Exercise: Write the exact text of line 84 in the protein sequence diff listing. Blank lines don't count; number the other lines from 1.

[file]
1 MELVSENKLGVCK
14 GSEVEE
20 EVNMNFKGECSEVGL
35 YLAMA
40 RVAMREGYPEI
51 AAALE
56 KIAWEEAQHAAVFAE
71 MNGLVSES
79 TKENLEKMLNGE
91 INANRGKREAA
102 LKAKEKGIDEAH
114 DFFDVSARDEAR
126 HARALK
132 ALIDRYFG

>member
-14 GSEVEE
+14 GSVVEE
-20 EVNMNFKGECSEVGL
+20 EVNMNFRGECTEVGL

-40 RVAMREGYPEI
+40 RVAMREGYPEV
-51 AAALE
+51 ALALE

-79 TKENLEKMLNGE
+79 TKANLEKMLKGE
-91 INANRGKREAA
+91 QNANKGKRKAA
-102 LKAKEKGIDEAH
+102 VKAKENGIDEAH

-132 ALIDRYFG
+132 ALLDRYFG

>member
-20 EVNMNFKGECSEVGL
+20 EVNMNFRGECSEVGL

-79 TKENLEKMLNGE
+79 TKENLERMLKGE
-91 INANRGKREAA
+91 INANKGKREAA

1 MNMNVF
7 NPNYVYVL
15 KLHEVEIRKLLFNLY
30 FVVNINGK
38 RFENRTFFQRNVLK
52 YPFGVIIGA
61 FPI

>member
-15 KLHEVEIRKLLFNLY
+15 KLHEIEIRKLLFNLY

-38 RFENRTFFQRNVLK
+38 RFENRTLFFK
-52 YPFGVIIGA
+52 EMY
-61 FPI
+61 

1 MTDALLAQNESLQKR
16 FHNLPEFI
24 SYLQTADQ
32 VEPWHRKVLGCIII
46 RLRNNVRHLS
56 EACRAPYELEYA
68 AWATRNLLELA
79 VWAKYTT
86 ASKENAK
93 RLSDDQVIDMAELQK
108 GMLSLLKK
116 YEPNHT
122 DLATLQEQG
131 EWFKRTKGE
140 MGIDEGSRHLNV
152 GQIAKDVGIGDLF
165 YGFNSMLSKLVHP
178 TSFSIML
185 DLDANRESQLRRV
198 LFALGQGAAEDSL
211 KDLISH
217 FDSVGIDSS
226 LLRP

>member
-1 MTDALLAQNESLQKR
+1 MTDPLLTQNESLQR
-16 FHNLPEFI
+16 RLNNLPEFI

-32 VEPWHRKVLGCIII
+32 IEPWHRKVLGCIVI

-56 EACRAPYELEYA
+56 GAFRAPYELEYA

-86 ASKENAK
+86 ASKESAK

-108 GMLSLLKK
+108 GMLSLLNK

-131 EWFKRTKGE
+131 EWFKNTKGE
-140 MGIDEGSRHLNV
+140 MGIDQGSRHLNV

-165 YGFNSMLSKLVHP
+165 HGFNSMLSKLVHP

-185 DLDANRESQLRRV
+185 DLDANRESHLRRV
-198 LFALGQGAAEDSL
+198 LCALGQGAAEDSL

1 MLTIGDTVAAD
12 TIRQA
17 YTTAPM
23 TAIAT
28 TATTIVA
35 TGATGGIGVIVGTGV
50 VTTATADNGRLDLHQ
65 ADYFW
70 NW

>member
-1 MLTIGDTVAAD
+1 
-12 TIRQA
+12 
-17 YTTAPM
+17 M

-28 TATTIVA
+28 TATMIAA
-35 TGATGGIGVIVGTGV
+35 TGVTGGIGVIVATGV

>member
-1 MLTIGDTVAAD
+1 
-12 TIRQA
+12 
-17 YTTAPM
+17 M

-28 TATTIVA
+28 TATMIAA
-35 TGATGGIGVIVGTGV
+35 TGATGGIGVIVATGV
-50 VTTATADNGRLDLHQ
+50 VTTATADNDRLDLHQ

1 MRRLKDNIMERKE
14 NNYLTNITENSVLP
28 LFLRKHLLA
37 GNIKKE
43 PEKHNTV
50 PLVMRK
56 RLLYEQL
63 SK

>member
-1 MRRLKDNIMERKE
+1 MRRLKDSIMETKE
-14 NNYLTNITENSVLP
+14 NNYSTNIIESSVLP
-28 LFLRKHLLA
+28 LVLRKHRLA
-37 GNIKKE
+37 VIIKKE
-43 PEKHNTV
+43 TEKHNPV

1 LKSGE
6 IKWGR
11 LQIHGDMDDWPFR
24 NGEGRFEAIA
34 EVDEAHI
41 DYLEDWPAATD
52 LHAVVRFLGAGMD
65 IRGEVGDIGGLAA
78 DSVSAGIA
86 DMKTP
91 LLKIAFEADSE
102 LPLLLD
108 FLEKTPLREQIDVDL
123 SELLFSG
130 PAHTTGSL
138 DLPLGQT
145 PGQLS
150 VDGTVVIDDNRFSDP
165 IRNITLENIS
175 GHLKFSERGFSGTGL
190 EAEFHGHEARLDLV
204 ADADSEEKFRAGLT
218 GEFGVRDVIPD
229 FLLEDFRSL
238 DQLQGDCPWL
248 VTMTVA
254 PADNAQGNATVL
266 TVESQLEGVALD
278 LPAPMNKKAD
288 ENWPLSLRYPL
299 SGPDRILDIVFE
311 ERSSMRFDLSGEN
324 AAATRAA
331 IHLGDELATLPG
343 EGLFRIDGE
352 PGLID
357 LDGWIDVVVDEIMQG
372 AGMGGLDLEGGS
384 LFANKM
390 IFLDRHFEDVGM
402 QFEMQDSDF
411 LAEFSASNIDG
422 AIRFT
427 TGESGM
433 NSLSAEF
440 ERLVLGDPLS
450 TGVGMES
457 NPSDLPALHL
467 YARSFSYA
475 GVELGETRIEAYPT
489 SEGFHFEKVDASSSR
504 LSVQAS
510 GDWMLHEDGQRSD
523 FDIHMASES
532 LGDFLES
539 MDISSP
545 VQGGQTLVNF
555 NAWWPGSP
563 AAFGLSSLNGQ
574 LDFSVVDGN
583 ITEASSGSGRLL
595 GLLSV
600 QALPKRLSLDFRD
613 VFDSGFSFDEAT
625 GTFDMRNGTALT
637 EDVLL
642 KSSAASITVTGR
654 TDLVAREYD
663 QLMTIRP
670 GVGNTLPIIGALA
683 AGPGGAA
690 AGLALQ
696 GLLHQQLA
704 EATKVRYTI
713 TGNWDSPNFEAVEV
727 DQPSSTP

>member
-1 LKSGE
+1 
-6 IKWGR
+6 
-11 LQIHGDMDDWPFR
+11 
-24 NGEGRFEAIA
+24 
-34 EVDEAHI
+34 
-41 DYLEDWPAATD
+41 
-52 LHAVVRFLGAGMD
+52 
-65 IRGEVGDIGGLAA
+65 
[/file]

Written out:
+32 IEPWHRKVLGCIVI